Once is Chance, Twice is a Coincidence, Three Times is a Pattern

About nine months ago, Oddball Stocks Newsletter guest writer Catahoula wrote an article entitled “Put Yourself in My Shoes” on Five "Teenage" OTC-listed banks that were trading between 0.75x and 1.25x Tangible Book Value, with an efficiency ratio under 55%, net interest margin greater than 300 basis points, and were between 10 to 20 years old (hence, "teenagers").  

Today, we sat up and took notice when the third of those five banks, Centric Financial Corporation (CFCX) announced a merger with First Commonwealth (FCF) in an all-stock transaction valued at approximately $16.20 per share.

Over the years, we've grown fond of Centric, a solid bank that has flourished under Patti Husic, President and CEO. CFCX  was founded in 2007, making it a teenager at 15 years old. Centric Bank has principal executive offices in Enola, Pennsylvania. This is the Harrisburg area about 110 miles away from Philadelphia. A major hiccup along the way occurred about a year ago when the bank suffered a $5.1 million fraud in 3Q21. Though mighty unpalatable, one loan fraud is a business risk in banking.  

CFCX has sometimes traded 85% of tangible book value, which is confounding. If you compare Centric (CFCX), which trades on OTC, with Bank of the James (BOTJ) a similarly-sized bank on the NASDAQ, Centric is more efficient and profitable. But there's sometimes been a valuation difference of thirty percent of tangible book value between otherwise comparable public and private (OTC-listed) banks! 

We find this really fascinating because these paired comparisons of similarly-sized banks demonstrate a discount that arises purely by virtue of being OTC-listed instead of public. If the Oddball Stocks Newsletter stands for anything, it is for harvesting this OTC valuation discount.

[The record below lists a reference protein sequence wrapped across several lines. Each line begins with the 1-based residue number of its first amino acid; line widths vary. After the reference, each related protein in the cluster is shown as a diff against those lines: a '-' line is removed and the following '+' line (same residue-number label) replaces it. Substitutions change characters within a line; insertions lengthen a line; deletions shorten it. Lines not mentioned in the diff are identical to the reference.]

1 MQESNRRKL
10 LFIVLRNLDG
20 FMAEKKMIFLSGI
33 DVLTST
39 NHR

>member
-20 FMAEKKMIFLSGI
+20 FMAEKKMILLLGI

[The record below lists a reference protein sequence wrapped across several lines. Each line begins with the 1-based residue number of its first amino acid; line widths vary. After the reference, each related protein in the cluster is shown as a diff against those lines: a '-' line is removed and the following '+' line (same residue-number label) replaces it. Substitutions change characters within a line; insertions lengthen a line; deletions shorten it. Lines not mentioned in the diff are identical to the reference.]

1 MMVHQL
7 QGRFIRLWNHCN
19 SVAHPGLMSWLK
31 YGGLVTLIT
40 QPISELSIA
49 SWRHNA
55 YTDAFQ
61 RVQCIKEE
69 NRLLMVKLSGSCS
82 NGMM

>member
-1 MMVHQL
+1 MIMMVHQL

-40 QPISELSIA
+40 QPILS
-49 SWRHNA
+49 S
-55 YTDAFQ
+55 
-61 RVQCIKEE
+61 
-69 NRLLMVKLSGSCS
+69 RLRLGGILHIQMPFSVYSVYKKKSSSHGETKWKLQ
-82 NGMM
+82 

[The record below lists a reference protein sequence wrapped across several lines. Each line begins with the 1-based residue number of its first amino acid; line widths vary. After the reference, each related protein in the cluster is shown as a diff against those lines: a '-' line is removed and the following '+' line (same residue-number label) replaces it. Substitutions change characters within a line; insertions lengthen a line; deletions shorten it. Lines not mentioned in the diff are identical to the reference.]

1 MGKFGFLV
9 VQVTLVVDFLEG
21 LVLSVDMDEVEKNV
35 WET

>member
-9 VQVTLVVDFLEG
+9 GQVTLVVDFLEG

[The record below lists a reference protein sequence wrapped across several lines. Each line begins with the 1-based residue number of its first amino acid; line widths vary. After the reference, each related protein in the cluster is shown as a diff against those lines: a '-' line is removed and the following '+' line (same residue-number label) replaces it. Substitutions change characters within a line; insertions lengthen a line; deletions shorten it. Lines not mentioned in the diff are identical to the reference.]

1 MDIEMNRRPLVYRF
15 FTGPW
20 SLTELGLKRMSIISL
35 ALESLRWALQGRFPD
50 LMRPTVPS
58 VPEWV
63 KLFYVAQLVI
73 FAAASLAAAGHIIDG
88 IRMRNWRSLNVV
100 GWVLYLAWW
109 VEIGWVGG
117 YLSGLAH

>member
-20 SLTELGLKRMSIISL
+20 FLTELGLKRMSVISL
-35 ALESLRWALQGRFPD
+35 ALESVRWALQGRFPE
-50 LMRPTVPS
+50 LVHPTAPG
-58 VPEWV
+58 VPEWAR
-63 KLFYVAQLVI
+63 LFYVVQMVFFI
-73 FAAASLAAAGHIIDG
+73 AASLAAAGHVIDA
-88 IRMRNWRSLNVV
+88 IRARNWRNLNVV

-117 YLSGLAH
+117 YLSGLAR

We asked Catahoula why he thought that so many of the teenage banks he mentioned have merged.  He said that a bank in its second decade often faces increasing pressures. The board and executives have tapped out their contacts in the immediate community for business. They contemplate growth through expansion, but they are not as familiar with neighboring towns. Sometimes they are reluctant to acquire acquire another bank. He also said that capital management becomes more important. As profits accumulate, banks may face pressure to pay a dividend or buyback stock.

Often, early investors look for a a cash-out of their initial investment before two decades have elapsed.  Banks initially listed on the OTC Markets usually intend to graduate to the major exchanges, hoping to uplist to NASDAQ, and ultimately the NYSE. Uplisting supports expansion of the shareholder base to include institutional investors, with a goal of eventually becoming included in the Russell 2000 or 3000 indexes.  

Whether increased valuation comes from a buyout or uplisting to a major exchange, at Oddball Stocks we like to eat steak for the price of hamburger. We will continue to bring you small, non-public companies and banks trading in the obscure corners of the market. If you are interested in the two remaining teenage banks that Catahoula identified, be sure to check out Issue 37 of the Oddball Stocks Newsletter.

1 comment:

  1. He's a clever fella when it comes to banks, that Catahoula. 3 out of 5 (so far) is outstanding.